Life’s going to startle you with it’s beauty and it’s ugliness. Happiness will seem incredibly fleeting and sadness will seem infinite. That’s just a trick that sadness plays; in reality, nothing bad lasts forever. The good times will come back around, and in the meantime there’s nothing that you aren’t strong enough to bear. Though it’s really going to test you sometimes.

And love. Oh how you crave it, even though you don’t know it now, when boys are still giving you the icks. Your parents aren’t and will never provide a good example of a loving relationship, so you’ll have to figure out what it should look like on your own. You will, sometimes literally, look for love in all the wrong places. You will go out with guys because you feel sorry for them or solely because they like you. None of it will work, and you’ll be angry because it doesn’t work. You’ll be madly jealous of your friends and their boyfriends. You’ll work yourself into a little blonde ball of bitterness and eventually give up.

Don’t be angry. You’re making mistakes, yes, but they’re the same mistakes that everyone makes. There’s nothing wrong with you. Instead of beating yourself up and fixating on unattainable romantic objects, learn from the mistakes you’ve made and don’t repeat them. Because somebody someday soon is going to love you, and you’re going to be able to experience that a lot better if you’re not freaking out about screwing it up. A first love is something you only get once, and as these things go, yours is going to be pretty great.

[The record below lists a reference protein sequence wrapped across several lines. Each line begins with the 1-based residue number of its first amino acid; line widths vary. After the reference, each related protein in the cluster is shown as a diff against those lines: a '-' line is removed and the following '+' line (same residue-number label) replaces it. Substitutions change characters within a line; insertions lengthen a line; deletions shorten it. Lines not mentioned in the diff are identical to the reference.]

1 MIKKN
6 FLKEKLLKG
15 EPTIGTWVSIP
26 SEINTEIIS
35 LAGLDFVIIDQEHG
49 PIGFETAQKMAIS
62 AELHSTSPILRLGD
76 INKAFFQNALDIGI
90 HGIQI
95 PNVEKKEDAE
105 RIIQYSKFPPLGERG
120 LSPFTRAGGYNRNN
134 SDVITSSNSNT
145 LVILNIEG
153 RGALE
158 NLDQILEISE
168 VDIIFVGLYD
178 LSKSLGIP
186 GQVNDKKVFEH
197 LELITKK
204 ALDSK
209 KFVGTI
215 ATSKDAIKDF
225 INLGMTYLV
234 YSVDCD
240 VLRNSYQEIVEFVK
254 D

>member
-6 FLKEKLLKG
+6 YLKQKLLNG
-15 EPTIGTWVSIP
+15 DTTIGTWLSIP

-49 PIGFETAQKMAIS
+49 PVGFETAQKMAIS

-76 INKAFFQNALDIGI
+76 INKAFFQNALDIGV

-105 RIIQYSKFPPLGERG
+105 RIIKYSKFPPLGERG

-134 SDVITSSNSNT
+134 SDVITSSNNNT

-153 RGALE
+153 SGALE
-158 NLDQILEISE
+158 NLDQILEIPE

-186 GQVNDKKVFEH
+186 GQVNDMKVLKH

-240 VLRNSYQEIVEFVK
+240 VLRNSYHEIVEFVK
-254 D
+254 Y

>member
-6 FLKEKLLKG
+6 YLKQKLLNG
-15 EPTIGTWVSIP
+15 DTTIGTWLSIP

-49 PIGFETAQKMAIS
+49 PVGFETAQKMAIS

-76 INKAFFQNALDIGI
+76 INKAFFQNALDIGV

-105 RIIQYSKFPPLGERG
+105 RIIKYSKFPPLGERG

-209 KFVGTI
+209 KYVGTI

Your life, at 24, is going to look completely different from how you imagined it. You are going to leave everything you know and love behind you and start over. You are going to look Death in the face and pry yourself out of his cold, dead fingers. You are going to see Death in the faces of people you love, and sometimes you are going to lose them. You will live a waking nightmare. You will be the rock of your family at 22 and an adult by 24. You will have boyfriends and friends who treat you badly. But you will also see wonderful things that nobody else will think to look for. You will find love. You will be beautiful, which is fine, but most importantly you will be healthy. People will admire and love you for who you are, not just what they can get from you. You will have true friends. You will be strong. You will be fortunate. You will be happy.

Someone will tell you one day that you will never have an ordinary life. Little Ali, sitting there in your room with the radio on and magazines strewn everywhere, all scabbed knees and blossoming anger, will not believe this. You won’t quite want to believe it, because all you want to be is normal and stay the way that you are right now forever.

But I am telling you that it’s true. You are destined to never have an ordinary life, and there’s nothing that you can do to stop it. Be beautiful and gracious, and smile once in awhile, as you rise up to meet it.

Loves you,
Alle Malice.

(This was inspired by Stephen Fry’s wonderful essay. Go here to read an edited version of his. I can but only bow down in front of such eloquence and hope to someday be half the writer that he is.)